Perpetually baffled Associated Press wonders how the liberals lost out on two votes they thought were particularly valuable to them: the right to carry firearms in National Parks, and the closing of the Guantanamo holding facility.
Liberals obviously feared the former, and wanted the latter. Their leader did not deliver either in their favor.
Best quote that shows how clueless they are: Rep. Lynn Woolsey, on why her colleagues won’t support restrictions against firearms: “It has to do with being afraid they’ll lose their election if they stand up against guns.” Yeah, the nerve of them representing what their constituents believe!
Check out this broad rationalization from any Psych 101 textbook: “Even as they grouse, however, liberal lawmakers acknowledge that no one factor explains last week’s disappointing back-to-back votes in Congress. The Obama administration is focused on other priorities, they say.”
That must be it. Or, here is another possibility. There is a lunch table crowd of dorks and morons in a high school lunchroom. You know, the unpopular kids that cluster together for mutual support. And the fact that they cannot sit anywhere else.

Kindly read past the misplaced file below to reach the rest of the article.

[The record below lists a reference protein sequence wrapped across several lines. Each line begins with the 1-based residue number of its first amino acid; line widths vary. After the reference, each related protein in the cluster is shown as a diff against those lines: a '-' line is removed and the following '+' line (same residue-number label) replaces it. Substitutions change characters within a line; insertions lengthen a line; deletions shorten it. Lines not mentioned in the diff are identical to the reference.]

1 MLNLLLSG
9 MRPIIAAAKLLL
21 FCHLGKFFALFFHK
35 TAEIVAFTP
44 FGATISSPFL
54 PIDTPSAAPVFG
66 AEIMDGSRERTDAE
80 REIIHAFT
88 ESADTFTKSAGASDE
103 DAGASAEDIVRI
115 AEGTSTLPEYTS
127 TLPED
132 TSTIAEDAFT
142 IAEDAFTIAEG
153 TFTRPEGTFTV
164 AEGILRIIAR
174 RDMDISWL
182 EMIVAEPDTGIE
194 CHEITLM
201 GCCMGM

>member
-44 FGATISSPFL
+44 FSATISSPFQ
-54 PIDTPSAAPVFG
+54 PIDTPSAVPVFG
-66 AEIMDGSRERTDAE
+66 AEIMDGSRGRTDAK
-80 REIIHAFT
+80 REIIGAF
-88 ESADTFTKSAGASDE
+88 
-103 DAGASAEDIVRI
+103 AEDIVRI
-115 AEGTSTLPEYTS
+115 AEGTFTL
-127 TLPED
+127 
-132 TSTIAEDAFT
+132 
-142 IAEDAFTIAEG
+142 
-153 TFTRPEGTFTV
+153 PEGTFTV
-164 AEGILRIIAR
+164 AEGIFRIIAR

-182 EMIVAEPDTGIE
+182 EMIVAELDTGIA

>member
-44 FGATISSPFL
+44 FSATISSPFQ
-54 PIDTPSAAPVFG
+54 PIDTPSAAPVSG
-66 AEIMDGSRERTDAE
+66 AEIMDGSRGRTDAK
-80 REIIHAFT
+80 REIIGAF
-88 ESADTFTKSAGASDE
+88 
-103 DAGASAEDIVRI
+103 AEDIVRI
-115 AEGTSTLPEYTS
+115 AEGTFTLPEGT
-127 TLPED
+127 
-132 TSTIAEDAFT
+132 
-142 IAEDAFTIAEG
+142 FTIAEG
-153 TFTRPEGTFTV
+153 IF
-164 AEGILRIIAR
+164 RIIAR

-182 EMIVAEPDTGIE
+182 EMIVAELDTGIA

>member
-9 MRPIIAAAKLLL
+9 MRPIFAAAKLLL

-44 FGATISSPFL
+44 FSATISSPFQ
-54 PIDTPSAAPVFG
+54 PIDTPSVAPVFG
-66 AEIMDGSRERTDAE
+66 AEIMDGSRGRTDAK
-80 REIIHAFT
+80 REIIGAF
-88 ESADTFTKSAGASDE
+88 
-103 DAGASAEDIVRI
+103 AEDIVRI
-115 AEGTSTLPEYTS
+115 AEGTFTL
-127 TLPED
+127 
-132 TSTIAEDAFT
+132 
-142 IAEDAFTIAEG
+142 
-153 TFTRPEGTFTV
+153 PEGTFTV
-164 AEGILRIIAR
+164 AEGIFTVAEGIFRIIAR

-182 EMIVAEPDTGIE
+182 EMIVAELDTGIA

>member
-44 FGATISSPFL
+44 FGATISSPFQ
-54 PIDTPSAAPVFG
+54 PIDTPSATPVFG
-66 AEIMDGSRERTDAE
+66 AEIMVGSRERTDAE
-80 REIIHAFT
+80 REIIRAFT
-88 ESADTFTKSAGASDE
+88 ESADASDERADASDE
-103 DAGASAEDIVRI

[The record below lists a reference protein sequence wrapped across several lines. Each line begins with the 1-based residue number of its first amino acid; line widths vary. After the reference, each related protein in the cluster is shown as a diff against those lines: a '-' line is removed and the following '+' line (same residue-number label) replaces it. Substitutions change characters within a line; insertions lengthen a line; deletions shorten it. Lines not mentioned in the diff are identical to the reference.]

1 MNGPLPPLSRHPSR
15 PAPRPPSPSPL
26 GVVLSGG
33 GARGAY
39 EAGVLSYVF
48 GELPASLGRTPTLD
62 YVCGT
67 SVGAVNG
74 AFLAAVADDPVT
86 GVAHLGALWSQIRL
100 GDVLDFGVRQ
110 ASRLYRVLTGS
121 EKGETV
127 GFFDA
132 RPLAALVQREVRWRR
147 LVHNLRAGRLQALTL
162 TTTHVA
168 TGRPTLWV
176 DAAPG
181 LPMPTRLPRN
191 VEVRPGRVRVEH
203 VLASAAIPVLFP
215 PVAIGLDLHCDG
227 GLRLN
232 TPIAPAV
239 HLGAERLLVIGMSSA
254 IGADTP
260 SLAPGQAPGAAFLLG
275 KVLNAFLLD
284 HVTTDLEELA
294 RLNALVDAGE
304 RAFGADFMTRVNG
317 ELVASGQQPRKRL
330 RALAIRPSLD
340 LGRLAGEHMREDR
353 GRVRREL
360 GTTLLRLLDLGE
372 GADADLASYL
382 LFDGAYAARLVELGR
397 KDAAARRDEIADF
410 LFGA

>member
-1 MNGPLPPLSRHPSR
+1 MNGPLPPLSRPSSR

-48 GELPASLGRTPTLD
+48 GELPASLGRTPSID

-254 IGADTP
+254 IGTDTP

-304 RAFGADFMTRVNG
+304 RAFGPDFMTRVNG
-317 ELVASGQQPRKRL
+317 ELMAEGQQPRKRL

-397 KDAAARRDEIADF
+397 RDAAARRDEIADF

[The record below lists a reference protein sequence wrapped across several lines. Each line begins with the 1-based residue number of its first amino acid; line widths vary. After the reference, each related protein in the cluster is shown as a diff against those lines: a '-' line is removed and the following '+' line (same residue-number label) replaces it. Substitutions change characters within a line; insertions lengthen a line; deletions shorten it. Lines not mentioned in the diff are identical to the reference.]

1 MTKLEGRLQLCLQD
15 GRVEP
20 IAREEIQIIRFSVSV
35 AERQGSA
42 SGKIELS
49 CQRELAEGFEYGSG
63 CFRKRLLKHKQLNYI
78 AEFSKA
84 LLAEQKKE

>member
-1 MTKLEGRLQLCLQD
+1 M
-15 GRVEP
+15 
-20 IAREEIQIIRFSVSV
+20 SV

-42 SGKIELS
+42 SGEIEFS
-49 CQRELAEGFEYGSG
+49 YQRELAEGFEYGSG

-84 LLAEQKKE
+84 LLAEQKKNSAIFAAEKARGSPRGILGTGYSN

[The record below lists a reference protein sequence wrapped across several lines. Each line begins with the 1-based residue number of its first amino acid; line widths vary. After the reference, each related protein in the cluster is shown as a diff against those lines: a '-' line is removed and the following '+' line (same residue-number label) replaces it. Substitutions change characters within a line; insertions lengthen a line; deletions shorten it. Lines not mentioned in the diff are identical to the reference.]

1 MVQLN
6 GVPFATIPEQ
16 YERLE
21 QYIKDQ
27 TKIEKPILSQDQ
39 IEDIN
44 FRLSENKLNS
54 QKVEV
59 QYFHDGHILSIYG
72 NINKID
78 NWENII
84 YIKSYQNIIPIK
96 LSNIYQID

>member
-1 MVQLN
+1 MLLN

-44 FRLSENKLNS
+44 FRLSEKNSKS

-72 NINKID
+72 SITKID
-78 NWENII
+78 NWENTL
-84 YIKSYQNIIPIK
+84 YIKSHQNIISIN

Suddenly, one of their own does something notable—writes an essay, or something—and the school gets all this recognition. Kid gets in the paper, and reads the essay to a riotously applauding crowd at the Big Game. Suddenly, a few of the jocks, the cheerleaders, and the hip kids start giving him the thumbs up, asking him to sit with them, and giving him rides home.
Then comes the first Bad Party of the school year, and the essay writer gets the big invite. He goes to the party, and everyone there knows him. Suddenly, at the door, is a large collection of the dork table. They brazenly stride into the now shocked silent party, help themselves to beer, and start nodding and pointing to everyone there. A few of the bigger guys form a wall, and start pushing them back toward the door.
“Wait,” says one of the mouthier dorks, “We’re with him,” and points at the essay writer…who glances at his watch, turns to a cheerleader, and asks if she has a ride home.
Thrown out, the unpopular crowd gathers on the driveway, at a loss. “I can’t believe he didn’t tell those guys to let us in!” “Yeah, well, maybe he didn’t hear us!” They mostly agree that this is the case, and somehow he was too busy talking to the cheerleader to hear them arrive. “Or maybe,” one of them thinks, “he’s too cool for us now.”
Perhaps, the reader thinks, you just aren’t as popular as you hoped his success would make you.